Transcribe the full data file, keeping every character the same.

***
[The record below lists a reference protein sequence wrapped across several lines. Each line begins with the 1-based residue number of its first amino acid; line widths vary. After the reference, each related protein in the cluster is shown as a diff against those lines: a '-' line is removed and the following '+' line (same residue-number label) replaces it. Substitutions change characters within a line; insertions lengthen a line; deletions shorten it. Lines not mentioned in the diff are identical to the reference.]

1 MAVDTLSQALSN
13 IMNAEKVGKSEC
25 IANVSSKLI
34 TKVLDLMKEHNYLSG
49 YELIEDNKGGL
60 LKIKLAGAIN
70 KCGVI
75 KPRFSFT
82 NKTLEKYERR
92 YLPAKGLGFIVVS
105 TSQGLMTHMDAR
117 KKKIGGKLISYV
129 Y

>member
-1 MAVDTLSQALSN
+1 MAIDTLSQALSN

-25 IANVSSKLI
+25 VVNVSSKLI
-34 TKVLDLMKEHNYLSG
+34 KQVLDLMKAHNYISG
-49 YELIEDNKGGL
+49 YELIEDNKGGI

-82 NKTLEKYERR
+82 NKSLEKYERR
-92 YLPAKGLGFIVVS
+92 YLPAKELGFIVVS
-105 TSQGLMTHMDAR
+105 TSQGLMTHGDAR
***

[The record below lists a reference protein sequence wrapped across several lines. Each line begins with the 1-based residue number of its first amino acid; line widths vary. After the reference, each related protein in the cluster is shown as a diff against those lines: a '-' line is removed and the following '+' line (same residue-number label) replaces it. Substitutions change characters within a line; insertions lengthen a line; deletions shorten it. Lines not mentioned in the diff are identical to the reference.]

1 MAVDTLSQALSN
13 IMNAEKVGKSEC
25 IANVSSKLI
34 TKVLDLMKEHNYLSG
49 YELIEDNKGGL
60 LKIKLAGAIN
70 KCGVI
75 KPRFSFT
82 NKTLEKYERR
92 YLPAKGLGFIVVS
105 TSQGLMTHMDAR
117 KKKIGGKLISYV
129 Y

>member
-1 MAVDTLSQALSN
+1 MAIDTLSQALSN

-25 IANVSSKLI
+25 VVNVSSKLI
-34 TKVLDLMKEHNYLSG
+34 KQVLDLMKAHNYISG
-49 YELIEDNKGGL
+49 YELIEDNKGGI

-82 NKTLEKYERR
+82 NKSLEKYERR
-92 YLPAKGLGFIVVS
+92 YLPAKELGFIVVS
-105 TSQGLMTHMDAR
+105 TSQGLMTHGDAR